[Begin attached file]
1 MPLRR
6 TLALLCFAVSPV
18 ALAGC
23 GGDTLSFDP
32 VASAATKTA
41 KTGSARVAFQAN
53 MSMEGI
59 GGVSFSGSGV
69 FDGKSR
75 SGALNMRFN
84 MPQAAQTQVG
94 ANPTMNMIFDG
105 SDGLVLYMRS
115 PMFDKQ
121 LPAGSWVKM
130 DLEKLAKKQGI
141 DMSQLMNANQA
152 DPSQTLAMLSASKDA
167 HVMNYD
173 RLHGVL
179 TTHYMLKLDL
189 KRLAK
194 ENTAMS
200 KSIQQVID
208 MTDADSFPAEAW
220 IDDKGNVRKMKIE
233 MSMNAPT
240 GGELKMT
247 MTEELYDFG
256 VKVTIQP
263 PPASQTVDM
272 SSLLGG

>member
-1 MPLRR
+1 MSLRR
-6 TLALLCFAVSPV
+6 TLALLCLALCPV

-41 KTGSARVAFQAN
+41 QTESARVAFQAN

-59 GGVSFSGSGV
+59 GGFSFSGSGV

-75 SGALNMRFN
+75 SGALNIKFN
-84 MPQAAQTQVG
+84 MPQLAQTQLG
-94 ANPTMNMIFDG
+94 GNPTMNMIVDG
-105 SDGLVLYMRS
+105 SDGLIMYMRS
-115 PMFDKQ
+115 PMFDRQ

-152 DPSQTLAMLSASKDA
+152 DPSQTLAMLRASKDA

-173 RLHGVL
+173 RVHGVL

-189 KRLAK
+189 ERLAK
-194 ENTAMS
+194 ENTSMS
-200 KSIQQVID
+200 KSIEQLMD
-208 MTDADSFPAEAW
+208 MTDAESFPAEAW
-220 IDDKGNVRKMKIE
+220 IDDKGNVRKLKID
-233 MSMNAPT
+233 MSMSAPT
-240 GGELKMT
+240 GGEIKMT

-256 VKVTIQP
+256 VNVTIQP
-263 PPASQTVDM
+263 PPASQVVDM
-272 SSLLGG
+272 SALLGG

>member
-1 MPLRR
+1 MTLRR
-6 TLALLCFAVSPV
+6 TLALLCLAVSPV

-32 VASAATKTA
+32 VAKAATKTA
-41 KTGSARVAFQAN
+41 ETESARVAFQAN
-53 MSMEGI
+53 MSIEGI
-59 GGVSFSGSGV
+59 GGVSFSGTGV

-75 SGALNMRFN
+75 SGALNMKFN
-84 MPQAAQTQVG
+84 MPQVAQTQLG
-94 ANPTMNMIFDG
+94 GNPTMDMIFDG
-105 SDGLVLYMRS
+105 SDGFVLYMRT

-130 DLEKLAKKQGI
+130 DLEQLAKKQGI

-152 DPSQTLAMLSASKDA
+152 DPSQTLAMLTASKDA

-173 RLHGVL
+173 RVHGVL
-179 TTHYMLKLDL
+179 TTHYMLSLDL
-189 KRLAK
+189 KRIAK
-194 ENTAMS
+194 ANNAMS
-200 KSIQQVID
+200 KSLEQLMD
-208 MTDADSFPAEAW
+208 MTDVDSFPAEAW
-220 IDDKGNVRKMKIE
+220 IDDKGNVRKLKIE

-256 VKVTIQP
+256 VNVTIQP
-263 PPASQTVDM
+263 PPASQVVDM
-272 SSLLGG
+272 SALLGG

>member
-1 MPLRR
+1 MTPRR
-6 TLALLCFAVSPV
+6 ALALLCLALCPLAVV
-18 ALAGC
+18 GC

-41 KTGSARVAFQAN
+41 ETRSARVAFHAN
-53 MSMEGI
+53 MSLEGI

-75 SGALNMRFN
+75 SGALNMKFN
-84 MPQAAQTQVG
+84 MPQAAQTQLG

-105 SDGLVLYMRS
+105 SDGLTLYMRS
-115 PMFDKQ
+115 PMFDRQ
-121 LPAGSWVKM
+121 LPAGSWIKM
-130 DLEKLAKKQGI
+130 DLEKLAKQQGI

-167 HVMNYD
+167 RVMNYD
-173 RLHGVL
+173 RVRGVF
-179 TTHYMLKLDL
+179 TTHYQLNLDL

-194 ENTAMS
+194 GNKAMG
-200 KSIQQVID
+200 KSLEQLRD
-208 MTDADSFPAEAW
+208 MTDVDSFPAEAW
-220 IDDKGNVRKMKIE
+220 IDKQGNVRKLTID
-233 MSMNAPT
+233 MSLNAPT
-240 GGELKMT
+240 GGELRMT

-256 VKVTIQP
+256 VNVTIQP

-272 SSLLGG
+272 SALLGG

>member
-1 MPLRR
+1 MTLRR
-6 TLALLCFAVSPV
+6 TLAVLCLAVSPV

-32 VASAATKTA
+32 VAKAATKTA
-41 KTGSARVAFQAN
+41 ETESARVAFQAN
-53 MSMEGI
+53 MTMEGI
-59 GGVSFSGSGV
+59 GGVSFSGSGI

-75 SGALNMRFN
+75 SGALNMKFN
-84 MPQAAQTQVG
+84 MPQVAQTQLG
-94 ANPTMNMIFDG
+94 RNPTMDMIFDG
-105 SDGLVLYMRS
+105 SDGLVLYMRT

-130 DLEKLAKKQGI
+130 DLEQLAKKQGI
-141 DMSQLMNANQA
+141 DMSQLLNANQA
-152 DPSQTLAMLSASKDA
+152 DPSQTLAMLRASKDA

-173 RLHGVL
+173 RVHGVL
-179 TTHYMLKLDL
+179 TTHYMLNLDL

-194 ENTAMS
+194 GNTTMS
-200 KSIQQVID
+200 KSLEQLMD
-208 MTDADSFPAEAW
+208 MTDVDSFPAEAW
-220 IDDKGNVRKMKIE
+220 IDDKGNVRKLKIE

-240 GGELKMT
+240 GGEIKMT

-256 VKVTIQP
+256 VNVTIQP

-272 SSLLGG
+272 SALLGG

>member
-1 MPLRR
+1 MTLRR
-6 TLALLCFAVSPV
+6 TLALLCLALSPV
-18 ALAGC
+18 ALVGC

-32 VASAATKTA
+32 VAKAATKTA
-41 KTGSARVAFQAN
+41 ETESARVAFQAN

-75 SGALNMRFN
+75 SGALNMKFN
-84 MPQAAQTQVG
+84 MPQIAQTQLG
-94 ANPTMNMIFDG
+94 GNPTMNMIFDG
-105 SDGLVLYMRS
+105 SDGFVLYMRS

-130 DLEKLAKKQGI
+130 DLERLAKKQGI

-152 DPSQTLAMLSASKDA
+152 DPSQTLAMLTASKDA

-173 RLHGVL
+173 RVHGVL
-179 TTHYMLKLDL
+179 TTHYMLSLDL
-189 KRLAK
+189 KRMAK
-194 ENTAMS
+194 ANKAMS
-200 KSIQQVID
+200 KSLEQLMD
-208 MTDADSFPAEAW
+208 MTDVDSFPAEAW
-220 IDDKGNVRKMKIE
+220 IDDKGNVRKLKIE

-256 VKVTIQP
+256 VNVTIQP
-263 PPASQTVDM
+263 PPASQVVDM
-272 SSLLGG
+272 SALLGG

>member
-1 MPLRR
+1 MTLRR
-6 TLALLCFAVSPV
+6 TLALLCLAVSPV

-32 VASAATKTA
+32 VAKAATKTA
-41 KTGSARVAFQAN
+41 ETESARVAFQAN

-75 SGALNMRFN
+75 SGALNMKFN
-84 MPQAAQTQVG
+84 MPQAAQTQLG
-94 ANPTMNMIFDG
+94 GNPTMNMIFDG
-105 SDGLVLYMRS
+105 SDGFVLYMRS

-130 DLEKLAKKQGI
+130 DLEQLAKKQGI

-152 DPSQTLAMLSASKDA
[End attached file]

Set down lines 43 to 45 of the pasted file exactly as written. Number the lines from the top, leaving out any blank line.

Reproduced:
+75 SGALNIKFN
-84 MPQAAQTQVG
+84 MPQLAQTQLG